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Berlioz composed this work in 1830 and conducted the first performance in Paris on December 5 of that same year. He revised it in 1832 and added two cornets to the instrumentation in 1845.
Berlioz the composer was a full-blown Romantic, whose infatuation-at-first-sight with a pretty British ing?nue named Harriet Smithson influenced his Fantastic Symphony. Miss Smithson came to Paris to play Shakespeare, Berlioz's hero (along with Virgil, Goethe, Gluck, Beethoven, Lord Byron, and Victor Hugo). Harriet was "The Beloved" of his programme fantastique. "A young musician of morbid sensibility…in a paroxysm of lovesick despair" attempts suicide, but takes only enough laudanum to induce hallucinations, in which his Beloved appears as a recurring melody with several personalities, finally as a bacchante at a satanic ritual. Despite the lurid scenario, Berlioz's five-movement structure owes more to Beethoven's Pastoral Symphony than anyone seems to have noticed at the time, or, for that matter, since. Where Beethoven whipped up a storm, Berlioz created a mob scene that concludes with the protagonist's death: his decapitated head bounces into a waiting basket pizzicato. In the finale, Berlioz went far beyond Beethoven's merrymaking peasants; he created a witches' sabbath, without precedent in music before 1830. Along with liberating orchestral color, he overthrew the tyranny of bar-lines, downbeat accents, and academic dogma.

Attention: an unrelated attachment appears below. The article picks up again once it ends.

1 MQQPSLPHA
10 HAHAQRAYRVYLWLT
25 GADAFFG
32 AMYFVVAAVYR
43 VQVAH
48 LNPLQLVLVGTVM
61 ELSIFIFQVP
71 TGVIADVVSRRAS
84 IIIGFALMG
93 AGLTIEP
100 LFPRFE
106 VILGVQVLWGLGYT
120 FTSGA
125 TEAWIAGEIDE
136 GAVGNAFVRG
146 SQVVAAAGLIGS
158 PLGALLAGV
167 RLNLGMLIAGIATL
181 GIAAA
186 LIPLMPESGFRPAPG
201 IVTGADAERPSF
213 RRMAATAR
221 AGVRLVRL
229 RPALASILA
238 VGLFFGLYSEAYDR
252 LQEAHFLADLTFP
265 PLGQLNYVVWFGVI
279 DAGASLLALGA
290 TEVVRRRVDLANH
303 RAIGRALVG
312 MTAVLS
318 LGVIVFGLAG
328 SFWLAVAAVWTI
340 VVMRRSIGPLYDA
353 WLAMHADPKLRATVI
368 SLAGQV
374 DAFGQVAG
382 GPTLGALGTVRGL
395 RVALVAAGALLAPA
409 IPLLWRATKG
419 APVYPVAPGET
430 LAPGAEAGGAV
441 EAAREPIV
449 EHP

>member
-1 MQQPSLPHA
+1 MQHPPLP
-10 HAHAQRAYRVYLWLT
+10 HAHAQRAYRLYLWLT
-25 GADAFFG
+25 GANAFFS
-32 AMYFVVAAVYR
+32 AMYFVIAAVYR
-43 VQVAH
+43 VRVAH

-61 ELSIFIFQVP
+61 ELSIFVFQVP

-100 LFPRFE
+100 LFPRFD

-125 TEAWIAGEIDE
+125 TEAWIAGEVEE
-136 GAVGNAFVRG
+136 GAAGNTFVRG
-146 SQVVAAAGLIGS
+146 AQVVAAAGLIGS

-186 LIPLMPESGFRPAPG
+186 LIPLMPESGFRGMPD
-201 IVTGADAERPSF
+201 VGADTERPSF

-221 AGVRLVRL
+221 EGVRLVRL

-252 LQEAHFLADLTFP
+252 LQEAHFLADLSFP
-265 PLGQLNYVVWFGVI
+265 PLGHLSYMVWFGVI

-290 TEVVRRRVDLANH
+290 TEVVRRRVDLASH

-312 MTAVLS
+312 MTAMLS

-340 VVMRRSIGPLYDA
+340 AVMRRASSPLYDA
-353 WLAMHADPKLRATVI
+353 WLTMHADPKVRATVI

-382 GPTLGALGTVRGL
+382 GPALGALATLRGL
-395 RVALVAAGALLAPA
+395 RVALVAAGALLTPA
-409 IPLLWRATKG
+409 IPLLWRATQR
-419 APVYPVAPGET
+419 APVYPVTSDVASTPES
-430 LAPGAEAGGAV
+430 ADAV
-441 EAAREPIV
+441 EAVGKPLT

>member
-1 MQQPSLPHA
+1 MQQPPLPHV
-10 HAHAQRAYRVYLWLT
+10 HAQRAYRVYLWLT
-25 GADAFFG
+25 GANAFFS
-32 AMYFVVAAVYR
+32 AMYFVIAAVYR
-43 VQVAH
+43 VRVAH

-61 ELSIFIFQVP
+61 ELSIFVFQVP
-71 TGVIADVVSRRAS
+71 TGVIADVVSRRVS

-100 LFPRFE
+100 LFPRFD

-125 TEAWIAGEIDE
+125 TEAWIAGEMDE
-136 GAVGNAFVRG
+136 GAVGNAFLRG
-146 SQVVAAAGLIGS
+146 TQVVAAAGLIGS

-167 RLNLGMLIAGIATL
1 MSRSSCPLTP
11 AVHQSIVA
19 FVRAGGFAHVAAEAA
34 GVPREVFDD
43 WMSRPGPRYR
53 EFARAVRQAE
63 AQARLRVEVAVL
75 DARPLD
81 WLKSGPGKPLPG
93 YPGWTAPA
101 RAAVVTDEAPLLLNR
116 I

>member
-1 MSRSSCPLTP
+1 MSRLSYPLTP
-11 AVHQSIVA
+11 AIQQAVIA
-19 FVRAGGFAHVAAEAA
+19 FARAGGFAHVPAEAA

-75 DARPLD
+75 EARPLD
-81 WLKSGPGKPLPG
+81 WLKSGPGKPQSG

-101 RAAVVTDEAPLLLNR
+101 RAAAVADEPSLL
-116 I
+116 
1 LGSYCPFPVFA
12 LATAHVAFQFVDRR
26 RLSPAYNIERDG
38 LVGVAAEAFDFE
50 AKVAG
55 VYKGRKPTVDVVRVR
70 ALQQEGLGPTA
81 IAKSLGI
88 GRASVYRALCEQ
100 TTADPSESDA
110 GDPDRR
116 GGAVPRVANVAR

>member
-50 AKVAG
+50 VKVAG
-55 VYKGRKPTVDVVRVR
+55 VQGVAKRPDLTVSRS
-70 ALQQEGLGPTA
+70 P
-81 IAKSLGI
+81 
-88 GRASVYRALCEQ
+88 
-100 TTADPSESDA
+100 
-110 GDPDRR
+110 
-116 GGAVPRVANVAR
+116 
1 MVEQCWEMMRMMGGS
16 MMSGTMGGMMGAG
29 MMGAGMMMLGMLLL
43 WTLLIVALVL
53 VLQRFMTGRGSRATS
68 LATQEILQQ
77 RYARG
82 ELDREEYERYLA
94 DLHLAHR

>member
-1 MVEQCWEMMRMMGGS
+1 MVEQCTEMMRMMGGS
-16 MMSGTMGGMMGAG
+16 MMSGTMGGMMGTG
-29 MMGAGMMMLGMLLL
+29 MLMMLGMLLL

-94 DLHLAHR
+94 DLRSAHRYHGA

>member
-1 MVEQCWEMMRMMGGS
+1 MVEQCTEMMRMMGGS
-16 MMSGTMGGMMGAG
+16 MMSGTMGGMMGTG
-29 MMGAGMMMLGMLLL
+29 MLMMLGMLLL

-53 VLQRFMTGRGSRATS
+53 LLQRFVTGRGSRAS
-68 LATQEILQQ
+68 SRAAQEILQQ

"A Ball" (Allegro non troppo, A major) is the waltz without a trio, although a contrasting section in the original piece in F major has unison flute and oboe playing the Beloved's theme.
This arrangement has references to the id?e fixe removed to make it a "stand alone" piece. It comes with an optional bass part for use with string orchestra.